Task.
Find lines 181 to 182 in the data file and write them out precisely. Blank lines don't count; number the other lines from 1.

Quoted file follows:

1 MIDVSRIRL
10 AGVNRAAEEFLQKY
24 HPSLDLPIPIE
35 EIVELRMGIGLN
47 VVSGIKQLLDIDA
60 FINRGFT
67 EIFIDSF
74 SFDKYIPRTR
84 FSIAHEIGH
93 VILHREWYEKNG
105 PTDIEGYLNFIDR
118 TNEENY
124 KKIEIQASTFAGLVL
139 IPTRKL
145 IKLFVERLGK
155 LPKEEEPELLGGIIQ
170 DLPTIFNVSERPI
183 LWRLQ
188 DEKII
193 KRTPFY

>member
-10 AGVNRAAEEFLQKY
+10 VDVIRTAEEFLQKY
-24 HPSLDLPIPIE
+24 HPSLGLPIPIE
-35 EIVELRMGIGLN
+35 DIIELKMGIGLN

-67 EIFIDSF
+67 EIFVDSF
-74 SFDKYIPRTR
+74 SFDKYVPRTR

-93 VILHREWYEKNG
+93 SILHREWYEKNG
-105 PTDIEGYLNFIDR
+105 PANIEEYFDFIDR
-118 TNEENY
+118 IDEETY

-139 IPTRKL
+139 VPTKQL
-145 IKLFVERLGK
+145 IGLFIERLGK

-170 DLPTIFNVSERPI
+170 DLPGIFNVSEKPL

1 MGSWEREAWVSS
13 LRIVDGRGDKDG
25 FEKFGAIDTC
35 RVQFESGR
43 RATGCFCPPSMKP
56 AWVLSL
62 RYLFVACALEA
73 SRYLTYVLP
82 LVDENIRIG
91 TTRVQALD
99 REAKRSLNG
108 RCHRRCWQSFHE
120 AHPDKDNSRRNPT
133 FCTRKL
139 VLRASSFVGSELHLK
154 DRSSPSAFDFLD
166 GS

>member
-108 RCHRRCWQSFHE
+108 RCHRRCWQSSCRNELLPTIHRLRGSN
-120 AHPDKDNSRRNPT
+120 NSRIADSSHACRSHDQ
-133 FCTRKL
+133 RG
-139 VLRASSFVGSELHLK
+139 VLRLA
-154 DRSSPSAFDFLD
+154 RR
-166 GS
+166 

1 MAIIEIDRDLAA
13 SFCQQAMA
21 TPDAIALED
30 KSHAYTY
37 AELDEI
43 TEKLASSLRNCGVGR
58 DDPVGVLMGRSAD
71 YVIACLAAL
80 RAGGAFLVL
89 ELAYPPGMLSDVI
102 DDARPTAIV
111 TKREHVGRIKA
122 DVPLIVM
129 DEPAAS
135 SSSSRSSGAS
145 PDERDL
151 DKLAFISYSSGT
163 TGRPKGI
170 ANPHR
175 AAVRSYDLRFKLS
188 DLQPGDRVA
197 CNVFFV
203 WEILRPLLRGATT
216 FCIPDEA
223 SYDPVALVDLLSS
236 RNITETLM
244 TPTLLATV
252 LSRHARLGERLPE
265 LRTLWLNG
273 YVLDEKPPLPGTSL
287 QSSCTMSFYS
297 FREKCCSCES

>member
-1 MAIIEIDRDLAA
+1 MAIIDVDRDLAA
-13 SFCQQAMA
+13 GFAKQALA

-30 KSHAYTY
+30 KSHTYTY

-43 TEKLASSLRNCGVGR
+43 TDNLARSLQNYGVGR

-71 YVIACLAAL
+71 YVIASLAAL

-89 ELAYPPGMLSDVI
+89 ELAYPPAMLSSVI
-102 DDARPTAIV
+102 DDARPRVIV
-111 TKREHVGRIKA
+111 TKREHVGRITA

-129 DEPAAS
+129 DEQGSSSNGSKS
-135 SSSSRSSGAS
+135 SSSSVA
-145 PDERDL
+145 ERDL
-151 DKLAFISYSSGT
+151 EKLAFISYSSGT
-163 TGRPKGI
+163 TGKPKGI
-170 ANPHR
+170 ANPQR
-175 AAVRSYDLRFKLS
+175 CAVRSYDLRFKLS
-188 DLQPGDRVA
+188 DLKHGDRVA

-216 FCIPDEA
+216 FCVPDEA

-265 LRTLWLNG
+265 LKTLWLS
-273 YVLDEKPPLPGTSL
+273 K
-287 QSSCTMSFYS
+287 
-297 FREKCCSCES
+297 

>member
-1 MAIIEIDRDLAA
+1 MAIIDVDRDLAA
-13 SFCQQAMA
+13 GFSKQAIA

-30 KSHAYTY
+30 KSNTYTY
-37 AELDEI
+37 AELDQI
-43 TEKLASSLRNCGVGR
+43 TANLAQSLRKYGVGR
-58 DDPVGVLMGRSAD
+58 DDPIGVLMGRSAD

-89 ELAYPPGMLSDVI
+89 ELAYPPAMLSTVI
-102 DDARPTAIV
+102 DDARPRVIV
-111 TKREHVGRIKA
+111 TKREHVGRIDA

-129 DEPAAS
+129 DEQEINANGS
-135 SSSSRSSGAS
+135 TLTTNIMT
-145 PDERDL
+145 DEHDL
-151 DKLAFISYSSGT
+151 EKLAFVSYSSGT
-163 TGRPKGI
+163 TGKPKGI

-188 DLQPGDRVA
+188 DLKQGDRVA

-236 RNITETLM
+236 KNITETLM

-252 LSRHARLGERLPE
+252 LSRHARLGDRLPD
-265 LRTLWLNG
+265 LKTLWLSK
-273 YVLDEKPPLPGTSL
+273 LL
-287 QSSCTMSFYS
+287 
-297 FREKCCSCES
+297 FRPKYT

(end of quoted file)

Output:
+236 KNITETLM

-252 LSRHARLGERLPE